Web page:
Director Woody Allen and American Apparel's two-year battle have finally come to an end. American Apparel has agreed to pay Allen $5 million to settle a lawsuit claiming the company used his image on billboards and the Internet without his consent. “Naturally there is some relief of not having to go through a trial, but I also harbor a sense of remorse and sadness for not arguing an important issue regarding the First Amendment, particularly the ability of an individual or corporation to invoke the likeness of a public figure in a satiric and social statement,” said CEO and founder of American Apparel, Dov Charney, who also mentioned that the decision to settle the case was made on behalf of the company's insurance carrier. Good thing this trial is over; it was a weird one.
Don't mess with fashion giant LVMH Moet Hennessy Louis Vuitton.
After a two-year trial, a French court ordered eBay to pay up for selling counterfeit items on its online auction site and for selling genuine goods outside LVMH's retail channels. The penalty was a whopping 40 million euros, or $63.2 million at the current exchange rate.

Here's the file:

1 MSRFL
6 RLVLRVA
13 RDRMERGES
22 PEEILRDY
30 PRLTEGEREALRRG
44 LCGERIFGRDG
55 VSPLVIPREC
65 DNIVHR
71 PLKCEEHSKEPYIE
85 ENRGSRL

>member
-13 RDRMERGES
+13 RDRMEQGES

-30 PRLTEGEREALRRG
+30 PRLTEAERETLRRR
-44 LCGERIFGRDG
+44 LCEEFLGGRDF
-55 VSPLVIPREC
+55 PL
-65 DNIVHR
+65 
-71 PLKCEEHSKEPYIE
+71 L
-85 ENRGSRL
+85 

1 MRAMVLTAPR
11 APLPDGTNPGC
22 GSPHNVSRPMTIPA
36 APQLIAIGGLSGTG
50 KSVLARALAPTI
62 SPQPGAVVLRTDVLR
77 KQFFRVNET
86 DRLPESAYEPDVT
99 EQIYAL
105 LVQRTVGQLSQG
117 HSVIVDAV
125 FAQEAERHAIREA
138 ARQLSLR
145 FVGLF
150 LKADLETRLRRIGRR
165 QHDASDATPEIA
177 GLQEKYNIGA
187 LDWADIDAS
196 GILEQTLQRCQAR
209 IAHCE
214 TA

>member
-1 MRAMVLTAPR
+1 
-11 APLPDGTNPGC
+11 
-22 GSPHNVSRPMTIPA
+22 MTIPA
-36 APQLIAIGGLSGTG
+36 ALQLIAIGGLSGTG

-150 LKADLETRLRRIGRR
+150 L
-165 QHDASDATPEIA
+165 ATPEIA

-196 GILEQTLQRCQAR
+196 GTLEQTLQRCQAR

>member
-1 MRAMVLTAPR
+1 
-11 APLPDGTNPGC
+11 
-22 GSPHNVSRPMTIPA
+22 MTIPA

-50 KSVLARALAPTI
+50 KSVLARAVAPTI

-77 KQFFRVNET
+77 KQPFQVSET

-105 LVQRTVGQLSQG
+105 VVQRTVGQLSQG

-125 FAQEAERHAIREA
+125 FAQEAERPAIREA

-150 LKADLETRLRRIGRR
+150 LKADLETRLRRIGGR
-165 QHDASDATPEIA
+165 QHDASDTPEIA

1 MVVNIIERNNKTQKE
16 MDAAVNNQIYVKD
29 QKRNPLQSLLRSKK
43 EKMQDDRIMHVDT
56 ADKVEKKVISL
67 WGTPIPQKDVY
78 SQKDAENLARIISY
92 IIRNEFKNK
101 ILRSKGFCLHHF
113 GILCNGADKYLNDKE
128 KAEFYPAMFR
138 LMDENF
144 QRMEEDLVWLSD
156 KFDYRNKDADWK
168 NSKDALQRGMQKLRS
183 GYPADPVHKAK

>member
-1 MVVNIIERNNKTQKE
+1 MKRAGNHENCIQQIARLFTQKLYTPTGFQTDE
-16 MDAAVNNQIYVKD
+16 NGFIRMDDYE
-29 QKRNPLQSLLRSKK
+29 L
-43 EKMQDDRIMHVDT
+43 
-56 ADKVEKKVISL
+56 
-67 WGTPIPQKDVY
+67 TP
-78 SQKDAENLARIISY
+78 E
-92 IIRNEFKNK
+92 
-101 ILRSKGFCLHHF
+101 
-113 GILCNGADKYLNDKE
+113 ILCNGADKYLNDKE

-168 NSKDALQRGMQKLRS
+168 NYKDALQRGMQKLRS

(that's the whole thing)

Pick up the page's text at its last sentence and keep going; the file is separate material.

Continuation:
This all came about when prestigious brands including Louis Vuitton, Givenchy, Fendi, Emilio Pucci, and Marc Jacobs had complained about the sale of knockoff bags and clothes on eBay.
Pierre Godet, an adviser to LVMH Chairman and CEO Bernard Arnault, said the Paris court's decision was, ''an answer to a particularly serious question, on whether the Internet is a free-for-all for the most hateful, parasitic practices.'' In rebuttal, eBay said that LVMH is trying to crack down on Internet auctions merely because it is uncomfortable with the business model, which tends to cut out the middleman.
Sounds like both parties are still heated, but for now, the courtroom has cooled.
Victoria Beckham is serious about her denim. So serious she's taking it to court. The British powerhouse, who has been battling rumors that her dVb denim line is under performing in the US, is expanding the drama by suing Rock & Republic, who originally manufactured her namesake denim line. She is suing them for approximately $100 million dollars. The payout is said to be compensation for lost earnings — VB believes the jeans made more money than was said. Let the battle begin.